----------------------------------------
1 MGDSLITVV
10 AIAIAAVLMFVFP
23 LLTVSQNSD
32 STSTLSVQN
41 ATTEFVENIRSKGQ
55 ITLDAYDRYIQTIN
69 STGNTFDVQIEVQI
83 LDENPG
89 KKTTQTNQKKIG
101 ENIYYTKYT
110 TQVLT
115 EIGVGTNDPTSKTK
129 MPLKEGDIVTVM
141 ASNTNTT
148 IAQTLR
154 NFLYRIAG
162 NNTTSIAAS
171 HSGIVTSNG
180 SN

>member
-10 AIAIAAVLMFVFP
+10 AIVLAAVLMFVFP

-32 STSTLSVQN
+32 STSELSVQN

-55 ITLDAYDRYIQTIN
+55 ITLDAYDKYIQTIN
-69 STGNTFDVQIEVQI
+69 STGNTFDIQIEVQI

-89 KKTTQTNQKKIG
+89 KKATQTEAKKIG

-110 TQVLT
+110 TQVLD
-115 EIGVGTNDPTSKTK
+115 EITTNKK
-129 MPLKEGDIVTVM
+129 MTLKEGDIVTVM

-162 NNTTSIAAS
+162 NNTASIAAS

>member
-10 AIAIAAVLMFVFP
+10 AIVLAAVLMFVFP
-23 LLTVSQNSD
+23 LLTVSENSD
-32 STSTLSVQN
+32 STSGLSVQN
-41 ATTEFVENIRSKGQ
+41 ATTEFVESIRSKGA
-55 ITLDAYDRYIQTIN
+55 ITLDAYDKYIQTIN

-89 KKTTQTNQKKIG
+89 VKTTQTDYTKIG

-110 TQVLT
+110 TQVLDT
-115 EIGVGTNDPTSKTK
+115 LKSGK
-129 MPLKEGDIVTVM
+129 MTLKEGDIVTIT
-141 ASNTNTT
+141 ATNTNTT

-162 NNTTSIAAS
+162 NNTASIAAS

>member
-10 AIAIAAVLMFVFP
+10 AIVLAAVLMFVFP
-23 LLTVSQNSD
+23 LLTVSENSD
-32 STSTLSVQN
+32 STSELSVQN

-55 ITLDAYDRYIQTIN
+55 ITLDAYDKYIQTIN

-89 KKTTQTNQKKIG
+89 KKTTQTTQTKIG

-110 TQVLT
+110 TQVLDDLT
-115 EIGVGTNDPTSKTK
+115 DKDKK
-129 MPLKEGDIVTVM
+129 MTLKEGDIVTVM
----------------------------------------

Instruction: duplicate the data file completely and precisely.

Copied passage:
1 MGDSLITVV
10 AIAIAAVLMFVFP
23 LLTVSQNSD
32 STSTLSVQN
41 ATTEFVENIRSKGQ
55 ITLDAYDRYIQTIN
69 STGNTFDVQIEVQI
83 LDENPG
89 KKTTQTNQKKIG
101 ENIYYTKYT
110 TQVLT
115 EIGVGTNDPTSKTK
129 MPLKEGDIVTVM
141 ASNTNTT
148 IAQTLR
154 NFLYRIAG
162 NNTTSIAAS
171 HSGIVTSNG
180 SN

>member
-10 AIAIAAVLMFVFP
+10 AIVLAAVLMFVFP

-32 STSTLSVQN
+32 STSELSVQN

-55 ITLDAYDRYIQTIN
+55 ITLDAYDKYIQTIN
-69 STGNTFDVQIEVQI
+69 STGNTFDIQIEVQI

-89 KKTTQTNQKKIG
+89 KKATQTEAKKIG

-110 TQVLT
+110 TQVLD
-115 EIGVGTNDPTSKTK
+115 EITTNKK
-129 MPLKEGDIVTVM
+129 MTLKEGDIVTVM

-162 NNTTSIAAS
+162 NNTASIAAS

>member
-10 AIAIAAVLMFVFP
+10 AIVLAAVLMFVFP
-23 LLTVSQNSD
+23 LLTVSENSD
-32 STSTLSVQN
+32 STSGLSVQN
-41 ATTEFVENIRSKGQ
+41 ATTEFVESIRSKGA
-55 ITLDAYDRYIQTIN
+55 ITLDAYDKYIQTIN

-89 KKTTQTNQKKIG
+89 VKTTQTDYTKIG

-110 TQVLT
+110 TQVLDT
-115 EIGVGTNDPTSKTK
+115 LKSGK
-129 MPLKEGDIVTVM
+129 MTLKEGDIVTIT
-141 ASNTNTT
+141 ATNTNTT

-162 NNTTSIAAS
+162 NNTASIAAS

>member
-10 AIAIAAVLMFVFP
+10 AIVLAAVLMFVFP
-23 LLTVSQNSD
+23 LLTVSENSD
-32 STSTLSVQN
+32 STSELSVQN

-55 ITLDAYDRYIQTIN
+55 ITLDAYDKYIQTIN

-89 KKTTQTNQKKIG
+89 KKTTQTTQTKIG

-110 TQVLT
+110 TQVLDDLT
-115 EIGVGTNDPTSKTK
+115 DKDKK
-129 MPLKEGDIVTVM
+129 MTLKEGDIVTVM